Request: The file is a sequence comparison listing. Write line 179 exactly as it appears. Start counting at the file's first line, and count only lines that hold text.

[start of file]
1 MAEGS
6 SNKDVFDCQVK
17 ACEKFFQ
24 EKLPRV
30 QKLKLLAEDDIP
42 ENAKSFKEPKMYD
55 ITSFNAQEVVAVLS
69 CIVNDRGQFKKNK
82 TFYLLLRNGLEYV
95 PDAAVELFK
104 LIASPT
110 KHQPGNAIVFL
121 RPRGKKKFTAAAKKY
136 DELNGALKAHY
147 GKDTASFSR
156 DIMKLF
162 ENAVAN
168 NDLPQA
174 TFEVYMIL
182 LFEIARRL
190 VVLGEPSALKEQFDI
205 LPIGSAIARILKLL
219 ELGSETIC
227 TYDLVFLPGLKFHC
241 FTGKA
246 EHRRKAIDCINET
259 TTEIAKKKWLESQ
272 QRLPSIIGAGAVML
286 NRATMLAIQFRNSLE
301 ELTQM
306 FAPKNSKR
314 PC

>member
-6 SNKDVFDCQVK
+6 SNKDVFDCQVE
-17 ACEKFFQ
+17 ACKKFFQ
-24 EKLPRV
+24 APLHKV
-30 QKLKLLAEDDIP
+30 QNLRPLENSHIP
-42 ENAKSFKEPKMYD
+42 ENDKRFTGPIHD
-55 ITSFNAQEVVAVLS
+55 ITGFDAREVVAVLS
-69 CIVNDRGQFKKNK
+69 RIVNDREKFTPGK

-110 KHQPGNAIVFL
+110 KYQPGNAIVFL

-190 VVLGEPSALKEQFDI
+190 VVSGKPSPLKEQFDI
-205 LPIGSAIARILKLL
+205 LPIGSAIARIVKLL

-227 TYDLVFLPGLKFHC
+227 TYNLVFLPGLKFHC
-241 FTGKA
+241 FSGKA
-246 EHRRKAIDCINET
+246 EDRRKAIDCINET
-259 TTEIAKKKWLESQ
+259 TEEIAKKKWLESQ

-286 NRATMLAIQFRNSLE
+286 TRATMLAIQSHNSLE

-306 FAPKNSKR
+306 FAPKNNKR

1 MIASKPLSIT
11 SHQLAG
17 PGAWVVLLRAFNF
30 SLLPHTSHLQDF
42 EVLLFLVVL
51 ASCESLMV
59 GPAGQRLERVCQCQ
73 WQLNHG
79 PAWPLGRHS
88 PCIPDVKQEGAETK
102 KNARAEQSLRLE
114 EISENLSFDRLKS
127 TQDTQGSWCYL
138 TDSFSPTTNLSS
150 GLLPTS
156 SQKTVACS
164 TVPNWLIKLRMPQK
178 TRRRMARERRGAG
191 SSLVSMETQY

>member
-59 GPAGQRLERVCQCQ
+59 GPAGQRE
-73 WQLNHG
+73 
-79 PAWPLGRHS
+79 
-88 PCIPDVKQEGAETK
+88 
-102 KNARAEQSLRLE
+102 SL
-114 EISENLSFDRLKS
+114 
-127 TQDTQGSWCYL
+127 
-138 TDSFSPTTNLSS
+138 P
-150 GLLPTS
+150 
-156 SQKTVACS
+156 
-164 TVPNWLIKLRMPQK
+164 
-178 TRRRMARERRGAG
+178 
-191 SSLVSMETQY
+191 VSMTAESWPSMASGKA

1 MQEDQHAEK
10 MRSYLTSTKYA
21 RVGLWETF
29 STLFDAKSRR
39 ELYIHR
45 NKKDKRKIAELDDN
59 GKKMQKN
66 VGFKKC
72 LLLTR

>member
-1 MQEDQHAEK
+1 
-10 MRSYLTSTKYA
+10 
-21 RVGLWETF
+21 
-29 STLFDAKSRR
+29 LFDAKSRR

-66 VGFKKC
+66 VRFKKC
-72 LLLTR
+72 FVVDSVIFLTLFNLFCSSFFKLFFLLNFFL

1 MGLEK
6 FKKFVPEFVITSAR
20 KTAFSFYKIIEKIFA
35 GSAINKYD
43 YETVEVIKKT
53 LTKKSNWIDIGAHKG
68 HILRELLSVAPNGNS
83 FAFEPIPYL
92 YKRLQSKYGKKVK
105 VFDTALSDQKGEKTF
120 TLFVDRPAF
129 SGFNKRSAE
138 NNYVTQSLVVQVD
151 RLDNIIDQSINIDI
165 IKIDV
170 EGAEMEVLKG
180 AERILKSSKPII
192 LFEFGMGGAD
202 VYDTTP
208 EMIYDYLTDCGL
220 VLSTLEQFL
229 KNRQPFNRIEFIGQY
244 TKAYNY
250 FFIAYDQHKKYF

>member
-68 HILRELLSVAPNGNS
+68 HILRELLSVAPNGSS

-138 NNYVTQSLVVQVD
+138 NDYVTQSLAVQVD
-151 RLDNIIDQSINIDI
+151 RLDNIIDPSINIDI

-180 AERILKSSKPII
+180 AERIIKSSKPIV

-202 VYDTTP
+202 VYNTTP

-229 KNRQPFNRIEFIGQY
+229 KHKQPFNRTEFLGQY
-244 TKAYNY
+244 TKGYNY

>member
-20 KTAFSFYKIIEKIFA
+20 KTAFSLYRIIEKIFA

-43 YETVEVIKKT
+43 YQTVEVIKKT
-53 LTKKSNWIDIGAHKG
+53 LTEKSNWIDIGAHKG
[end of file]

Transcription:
+53 LTEKSNWIDIGAHKG